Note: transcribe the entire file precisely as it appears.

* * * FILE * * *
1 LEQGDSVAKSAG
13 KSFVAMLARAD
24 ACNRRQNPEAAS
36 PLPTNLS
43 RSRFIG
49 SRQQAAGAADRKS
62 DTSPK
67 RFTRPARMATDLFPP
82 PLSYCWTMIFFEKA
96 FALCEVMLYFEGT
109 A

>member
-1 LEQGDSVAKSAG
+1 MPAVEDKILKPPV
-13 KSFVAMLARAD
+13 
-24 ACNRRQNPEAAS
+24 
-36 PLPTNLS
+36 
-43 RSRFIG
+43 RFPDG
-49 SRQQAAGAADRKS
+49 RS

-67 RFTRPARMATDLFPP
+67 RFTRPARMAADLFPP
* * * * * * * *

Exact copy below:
1 LEQGDSVAKSAG
13 KSFVAMLARAD
24 ACNRRQNPEAAS
36 PLPTNLS
43 RSRFIG
49 SRQQAAGAADRKS
62 DTSPK
67 RFTRPARMATDLFPP
82 PLSYCWTMIFFEKA
96 FALCEVMLYFEGT
109 A

>member
-1 LEQGDSVAKSAG
+1 MPAVEDKILKPPV
-13 KSFVAMLARAD
+13 
-24 ACNRRQNPEAAS
+24 
-36 PLPTNLS
+36 
-43 RSRFIG
+43 RFPDG
-49 SRQQAAGAADRKS
+49 RS

-67 RFTRPARMATDLFPP
+67 RFTRPARMAADLFPP